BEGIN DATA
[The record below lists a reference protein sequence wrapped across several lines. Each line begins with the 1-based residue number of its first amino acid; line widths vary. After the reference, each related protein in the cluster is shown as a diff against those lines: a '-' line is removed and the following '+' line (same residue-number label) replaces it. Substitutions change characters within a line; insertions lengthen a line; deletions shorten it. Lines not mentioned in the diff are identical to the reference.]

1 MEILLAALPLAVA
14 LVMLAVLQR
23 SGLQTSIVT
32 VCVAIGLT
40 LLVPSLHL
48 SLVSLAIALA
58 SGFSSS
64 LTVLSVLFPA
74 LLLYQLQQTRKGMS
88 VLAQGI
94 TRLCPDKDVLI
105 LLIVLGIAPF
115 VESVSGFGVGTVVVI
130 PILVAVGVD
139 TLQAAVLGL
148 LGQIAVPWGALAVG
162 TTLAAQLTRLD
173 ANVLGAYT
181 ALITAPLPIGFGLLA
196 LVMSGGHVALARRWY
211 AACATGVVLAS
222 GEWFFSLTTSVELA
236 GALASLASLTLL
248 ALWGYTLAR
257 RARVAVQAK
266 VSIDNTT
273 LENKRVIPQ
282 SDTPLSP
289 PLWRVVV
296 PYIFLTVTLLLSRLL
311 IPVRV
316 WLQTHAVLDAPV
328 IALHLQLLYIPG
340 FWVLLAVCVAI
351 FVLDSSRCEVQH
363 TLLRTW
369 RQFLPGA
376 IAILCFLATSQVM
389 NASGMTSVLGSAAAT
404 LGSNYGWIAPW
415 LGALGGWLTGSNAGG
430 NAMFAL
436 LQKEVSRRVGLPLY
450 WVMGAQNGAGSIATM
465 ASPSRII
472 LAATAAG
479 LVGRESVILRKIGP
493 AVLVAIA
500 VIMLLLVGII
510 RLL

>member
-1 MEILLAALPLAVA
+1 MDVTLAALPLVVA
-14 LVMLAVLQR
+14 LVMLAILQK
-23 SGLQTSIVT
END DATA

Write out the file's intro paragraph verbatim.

[The record below lists a reference protein sequence wrapped across several lines. Each line begins with the 1-based residue number of its first amino acid; line widths vary. After the reference, each related protein in the cluster is shown as a diff against those lines: a '-' line is removed and the following '+' line (same residue-number label) replaces it. Substitutions change characters within a line; insertions lengthen a line; deletions shorten it. Lines not mentioned in the diff are identical to the reference.]